Are you in a dual-income household, working from necessity, rather than from choice? This is the case in many homes in the UK. Read on with Personal loans Now to find out more about succeeding financially in a dual-income household.

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Learning Highlights
  • What the statistics tell us about dual-income household
  • Emergency funds for a dual-income household
  • Why an emergency fund is important
  • How dual-income households can build up an emergency fund
  • Conclusion

Dual-Income Households

In this article, we look at the situation of couples who live together and are financially dependent on a joint income to pay all their necessary expenditure. We see what the statistics tell us about their situation and what would happen if one of them lost their job. We explain the importance of budgeting and show how an emergency fund can help you to weather any financial shock. Finally, we give an easy three-step guide to putting a rainy day fund in place.

What do the Statistics Tell us about Dual-Income Households?

In a survey carried out by the Insurer LV in December 2017, they found that an estimated 3.2 million working couples in the UK are financially dependent on a joint income to get by each month. The survey also discovered that nearly a quarter (23%) felt that their financial situation had got worse in the past 2 years. 1 in 4 of couples questioned said that a dual income didn’t go as far as it did this time last year.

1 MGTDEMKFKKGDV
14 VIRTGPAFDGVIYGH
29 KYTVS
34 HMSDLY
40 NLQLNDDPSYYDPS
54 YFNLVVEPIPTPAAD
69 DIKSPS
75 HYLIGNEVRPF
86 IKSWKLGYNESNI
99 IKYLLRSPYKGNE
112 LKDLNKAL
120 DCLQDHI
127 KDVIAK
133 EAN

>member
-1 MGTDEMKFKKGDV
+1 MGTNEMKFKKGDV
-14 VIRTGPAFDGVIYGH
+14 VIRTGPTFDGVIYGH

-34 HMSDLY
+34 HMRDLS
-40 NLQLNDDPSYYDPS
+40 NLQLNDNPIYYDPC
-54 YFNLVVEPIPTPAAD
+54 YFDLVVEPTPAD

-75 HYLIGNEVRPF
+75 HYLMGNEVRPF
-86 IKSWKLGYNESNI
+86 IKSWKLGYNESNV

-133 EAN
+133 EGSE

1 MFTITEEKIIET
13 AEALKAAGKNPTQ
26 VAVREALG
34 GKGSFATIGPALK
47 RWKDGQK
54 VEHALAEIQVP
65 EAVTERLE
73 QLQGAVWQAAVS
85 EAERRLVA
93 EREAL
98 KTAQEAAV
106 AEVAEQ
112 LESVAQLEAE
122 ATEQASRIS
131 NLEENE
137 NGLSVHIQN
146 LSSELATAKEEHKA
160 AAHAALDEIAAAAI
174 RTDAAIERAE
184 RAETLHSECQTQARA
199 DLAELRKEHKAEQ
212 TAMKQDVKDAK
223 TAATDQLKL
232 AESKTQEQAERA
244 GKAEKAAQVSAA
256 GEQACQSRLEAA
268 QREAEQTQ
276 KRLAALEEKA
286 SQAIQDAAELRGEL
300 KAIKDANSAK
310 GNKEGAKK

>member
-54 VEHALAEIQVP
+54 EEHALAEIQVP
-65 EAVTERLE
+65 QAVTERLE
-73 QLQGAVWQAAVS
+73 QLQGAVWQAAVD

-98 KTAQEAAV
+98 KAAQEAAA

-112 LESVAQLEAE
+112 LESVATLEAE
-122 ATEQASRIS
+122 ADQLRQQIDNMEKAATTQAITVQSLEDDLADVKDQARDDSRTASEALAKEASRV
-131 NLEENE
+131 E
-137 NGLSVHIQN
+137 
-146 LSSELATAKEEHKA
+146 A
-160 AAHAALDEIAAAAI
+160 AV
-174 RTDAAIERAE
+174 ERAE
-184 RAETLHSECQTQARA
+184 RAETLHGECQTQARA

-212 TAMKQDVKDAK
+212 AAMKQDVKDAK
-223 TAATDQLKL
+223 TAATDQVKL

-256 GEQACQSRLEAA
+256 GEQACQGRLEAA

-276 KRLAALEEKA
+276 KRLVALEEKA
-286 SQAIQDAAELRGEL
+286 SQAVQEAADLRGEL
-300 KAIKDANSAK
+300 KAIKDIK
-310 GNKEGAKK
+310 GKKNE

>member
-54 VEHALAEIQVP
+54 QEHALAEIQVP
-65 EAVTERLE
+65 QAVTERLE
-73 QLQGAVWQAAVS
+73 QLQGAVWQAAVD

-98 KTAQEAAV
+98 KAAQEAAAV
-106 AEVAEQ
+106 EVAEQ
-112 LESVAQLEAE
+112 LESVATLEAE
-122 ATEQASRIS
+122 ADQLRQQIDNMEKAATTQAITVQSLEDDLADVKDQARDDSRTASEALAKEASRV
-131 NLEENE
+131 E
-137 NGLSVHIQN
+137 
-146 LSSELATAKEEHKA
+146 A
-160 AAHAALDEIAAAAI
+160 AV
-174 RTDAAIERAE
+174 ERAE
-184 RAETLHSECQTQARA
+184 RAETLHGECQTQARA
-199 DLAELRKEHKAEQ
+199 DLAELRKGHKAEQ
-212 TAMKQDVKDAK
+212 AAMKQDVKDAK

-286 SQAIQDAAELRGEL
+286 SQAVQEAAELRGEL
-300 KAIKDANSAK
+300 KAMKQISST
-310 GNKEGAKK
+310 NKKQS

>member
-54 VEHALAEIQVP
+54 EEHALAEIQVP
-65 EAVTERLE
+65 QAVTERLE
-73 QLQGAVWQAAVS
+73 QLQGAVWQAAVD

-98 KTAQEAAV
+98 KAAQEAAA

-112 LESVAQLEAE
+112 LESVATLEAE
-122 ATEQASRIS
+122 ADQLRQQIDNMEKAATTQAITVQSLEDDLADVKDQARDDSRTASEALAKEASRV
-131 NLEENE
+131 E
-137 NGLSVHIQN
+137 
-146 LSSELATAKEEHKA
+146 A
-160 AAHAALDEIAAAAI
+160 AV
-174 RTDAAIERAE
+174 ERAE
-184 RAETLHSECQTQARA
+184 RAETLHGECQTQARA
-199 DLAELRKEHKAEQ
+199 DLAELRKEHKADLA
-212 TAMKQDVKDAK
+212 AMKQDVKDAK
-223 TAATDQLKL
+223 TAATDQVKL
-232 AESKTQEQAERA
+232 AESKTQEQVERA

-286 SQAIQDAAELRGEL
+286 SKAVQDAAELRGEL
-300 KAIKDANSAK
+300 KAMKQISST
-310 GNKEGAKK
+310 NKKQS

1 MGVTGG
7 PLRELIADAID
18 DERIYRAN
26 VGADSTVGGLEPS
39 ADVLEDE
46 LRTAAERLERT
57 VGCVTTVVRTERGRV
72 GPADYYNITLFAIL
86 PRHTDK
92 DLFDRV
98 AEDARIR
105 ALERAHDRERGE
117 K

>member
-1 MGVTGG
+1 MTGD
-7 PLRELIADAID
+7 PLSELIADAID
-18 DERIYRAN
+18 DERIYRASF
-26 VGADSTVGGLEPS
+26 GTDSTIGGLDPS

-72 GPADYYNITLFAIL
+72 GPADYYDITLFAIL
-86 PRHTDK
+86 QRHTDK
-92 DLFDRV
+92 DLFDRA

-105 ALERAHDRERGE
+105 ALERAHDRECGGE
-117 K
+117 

When asked what would happen if they lost one of the incomes because of, for example, illness or injury, most said that they would have to make significant cuts to their outgoings to cope. 31% (nearly 1 in 3) said that they would have to apply for government benefits while 1 in 5 (17%) said that they’d have to downsize. What about savings to help them get through a rough patch until they were on their feet again? The vast majority had no emergency fund to fall back on. Let’s look at this in more depth.

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Emergency Funds for a Dual-Income Household

The same insurance company released a report in September 2017, entitled ‘LV Income Roulette Report’ and concentrated on the finances of ‘Middle Britain’. One surprising discovery was that 75% struggled to pay their bills every month despite their higher salaries (and compared to a national average of 56% who admitted problems making ends meet). Part of this was due to the size of their household debt. They were more likely to have a mortgage, credit cards and personal loans UK.

They also found that 6 in 10 (59%) in the ‘Middle Britain’ group didn’t have enough savings to see them through a financial crisis. This is compared to a national average of 37%. Of the self-employed, 4 out of 10 said that they couldn’t afford to save.

Why is an Emergency Fund Important?

Without an emergency fund, the situation is quite serious. Things happen to us all and some are quite impossible to predict. In the long-term, an emergency fund, saving one month at a time can save us all money as it means we won’t have to rely on high-cost credit facilities when we need cash fast.